MISHAWAKA -- You don't have to drive far to find a beautiful river or lake in Indiana, but according to a new study that beauty may only be skin-deep.
According to an independent research group called Environment America, Indiana has the worst water pollution of any other state.
Industrial facilities dumped 206 million pounds of toxic chemicals into US waterways in 2012 - more than 17 million pounds of that was in Indiana alone, more than any other state in the U.S.
According to Environment America, those numbers are based on publicly available data compiled by the Environmental Protection Agency based on industry self-reporting and additional data from the EPA and other government agencies to a report called the Toxics Release Inventory.
But the Indiana Department of Environmental Management disagrees with the study.
"It's an alarming study, but misleading," says Amy Smith, spokesperson for IDEM.
Smith says the Environment America report doesn't paint the whole picture, since the Toxics Release Inventory only accounts for certain industrial plants and factories. It is not an accurate measurement of water quality, since it doesn't include chemicals like pesticides and fertilizers from farmland, or auto-related chemicals from city streets.
IDEM, on the other hand, measures water pollution based on the water samples it takes from rivers, streams and lakes, she says.
The information is nothing new, and the state is constantly monitoring the issue, Smith says.
Still, IDEM admits Indiana has to do better when it comes to water quality.
Rich Howland spends his days on the St. Joseph River.
"Every day, at least a couple hours every day," Howland says. "If the fish are biting, I'll stay down here all day."
He's fishing for his next meal -- Howland says he grew up eating bluegill and catfish out of the St. Joe, and has never had a problem.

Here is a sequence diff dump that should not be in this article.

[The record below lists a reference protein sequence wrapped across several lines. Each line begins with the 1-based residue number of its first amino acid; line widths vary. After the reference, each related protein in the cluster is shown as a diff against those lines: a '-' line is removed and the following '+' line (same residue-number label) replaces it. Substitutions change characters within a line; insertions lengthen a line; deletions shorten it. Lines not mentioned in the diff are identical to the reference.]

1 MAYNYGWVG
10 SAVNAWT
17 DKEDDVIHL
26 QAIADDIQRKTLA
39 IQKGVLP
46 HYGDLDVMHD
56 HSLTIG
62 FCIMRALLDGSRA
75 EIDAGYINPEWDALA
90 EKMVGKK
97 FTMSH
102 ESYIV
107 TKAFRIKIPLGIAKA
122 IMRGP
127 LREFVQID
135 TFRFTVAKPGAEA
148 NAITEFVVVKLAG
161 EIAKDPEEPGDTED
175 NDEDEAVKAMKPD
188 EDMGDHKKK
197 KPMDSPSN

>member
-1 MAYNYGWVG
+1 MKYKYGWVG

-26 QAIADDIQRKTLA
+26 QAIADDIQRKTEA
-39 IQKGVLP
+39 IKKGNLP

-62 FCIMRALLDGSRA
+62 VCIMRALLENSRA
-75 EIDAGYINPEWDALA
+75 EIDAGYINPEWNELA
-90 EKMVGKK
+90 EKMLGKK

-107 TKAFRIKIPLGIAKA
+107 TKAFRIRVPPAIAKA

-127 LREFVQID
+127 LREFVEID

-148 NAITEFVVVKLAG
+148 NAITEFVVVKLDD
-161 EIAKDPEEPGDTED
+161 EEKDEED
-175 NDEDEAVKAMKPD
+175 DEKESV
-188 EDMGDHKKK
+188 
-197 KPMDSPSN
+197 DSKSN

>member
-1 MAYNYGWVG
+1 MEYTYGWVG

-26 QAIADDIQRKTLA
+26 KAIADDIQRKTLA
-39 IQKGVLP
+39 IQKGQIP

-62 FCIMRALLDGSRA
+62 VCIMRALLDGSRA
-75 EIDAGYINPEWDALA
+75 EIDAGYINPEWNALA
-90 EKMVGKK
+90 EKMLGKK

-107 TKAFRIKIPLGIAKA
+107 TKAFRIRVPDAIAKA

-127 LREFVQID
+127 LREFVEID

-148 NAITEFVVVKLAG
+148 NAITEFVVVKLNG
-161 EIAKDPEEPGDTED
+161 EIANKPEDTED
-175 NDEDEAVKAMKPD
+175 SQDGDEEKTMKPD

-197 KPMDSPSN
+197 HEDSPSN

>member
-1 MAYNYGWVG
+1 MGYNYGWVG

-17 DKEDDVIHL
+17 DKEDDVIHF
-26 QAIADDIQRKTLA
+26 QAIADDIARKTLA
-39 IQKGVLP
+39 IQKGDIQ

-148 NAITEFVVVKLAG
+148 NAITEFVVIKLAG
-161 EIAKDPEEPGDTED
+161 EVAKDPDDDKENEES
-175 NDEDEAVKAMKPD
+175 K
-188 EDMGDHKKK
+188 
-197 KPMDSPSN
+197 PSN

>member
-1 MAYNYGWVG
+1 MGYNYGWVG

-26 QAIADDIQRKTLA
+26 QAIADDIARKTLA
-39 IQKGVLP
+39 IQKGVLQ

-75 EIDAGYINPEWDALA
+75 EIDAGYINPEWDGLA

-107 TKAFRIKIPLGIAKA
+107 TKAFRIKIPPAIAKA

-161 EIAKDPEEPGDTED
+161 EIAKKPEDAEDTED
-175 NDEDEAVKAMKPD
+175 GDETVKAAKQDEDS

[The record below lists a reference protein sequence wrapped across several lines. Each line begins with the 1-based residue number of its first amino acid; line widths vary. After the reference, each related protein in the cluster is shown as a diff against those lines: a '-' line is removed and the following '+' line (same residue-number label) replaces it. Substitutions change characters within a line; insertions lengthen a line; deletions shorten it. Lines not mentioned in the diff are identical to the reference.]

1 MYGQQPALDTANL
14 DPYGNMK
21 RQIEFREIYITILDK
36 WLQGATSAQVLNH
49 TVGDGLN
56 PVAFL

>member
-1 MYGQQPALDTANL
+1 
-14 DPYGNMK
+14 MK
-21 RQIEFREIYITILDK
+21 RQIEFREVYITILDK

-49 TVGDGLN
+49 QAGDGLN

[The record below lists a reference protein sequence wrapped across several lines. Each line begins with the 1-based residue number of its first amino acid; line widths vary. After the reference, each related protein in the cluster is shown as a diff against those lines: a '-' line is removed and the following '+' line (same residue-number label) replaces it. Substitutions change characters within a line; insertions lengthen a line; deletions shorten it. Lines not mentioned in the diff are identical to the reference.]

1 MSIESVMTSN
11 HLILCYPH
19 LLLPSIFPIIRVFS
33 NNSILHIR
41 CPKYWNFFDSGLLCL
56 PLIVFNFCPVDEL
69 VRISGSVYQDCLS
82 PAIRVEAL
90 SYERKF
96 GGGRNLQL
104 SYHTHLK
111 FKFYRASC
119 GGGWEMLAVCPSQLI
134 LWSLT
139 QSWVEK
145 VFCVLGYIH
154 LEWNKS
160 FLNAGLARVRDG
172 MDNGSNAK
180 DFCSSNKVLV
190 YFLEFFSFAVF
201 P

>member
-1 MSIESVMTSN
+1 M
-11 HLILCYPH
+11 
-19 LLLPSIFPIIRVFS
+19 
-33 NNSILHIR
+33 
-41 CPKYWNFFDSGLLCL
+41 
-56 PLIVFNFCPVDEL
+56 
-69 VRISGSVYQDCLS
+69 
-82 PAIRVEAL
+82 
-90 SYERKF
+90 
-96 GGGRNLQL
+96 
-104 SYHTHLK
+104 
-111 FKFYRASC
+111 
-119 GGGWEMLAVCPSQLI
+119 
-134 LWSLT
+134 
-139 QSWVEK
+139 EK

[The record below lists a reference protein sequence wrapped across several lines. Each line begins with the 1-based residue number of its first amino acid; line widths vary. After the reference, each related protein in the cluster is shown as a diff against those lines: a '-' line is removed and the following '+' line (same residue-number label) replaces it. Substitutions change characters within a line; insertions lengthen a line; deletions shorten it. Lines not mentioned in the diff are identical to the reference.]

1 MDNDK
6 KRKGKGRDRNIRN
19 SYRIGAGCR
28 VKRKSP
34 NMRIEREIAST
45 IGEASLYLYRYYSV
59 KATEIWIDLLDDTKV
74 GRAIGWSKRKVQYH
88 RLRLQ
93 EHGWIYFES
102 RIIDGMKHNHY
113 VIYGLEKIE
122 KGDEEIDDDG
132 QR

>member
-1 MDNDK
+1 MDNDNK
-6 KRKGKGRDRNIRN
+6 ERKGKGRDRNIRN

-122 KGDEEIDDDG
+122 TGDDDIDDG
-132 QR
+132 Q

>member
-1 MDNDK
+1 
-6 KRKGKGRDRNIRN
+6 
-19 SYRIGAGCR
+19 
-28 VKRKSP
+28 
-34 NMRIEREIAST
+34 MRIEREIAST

"The river's cleaner than it's ever been," he says.
But the Environment America study says differently, pointing to industrial facilities as the source of the state's high level of water pollution.
Just three months ago, BP discharged more than 1,600 gallons of oil into Lake Michigan. It took about a week for crews to clean it up.
But industrial dumping isn't the only problem -- it's just the only thing the study reported.
Aquatic biologist Daragh Deegan says stormwater drains all over the state are also contributing, taking chemical runoff from city roads and bringing them straight into the rivers.
"Oils, de-greasers, anti-freeze," lists Deegan.
He says the Elkhart and St. Joseph Rivers have come a long way since the area's industrial era, but as a result, there's still a tiny amount of a carcinogenic called polychlorinated biphenyl, or PCB.
It's in the water and in the fish.
"Those PCBs are still in the river, in the sediment, they still get in our fish from 30, 40 years ago," Deegan says.
That means Rich might re-think his dinner plans -- and re-think how clean his river is.
"I don't have to worry about that because I'm too old, but my kids will, and their kids will," he says. "And I'm definitely concerned."
To read Environment America's study, click here.
To learn more about the companies and factories near you, what chemicals they use, and how much hazardous waste they produce, click here and enter in your address.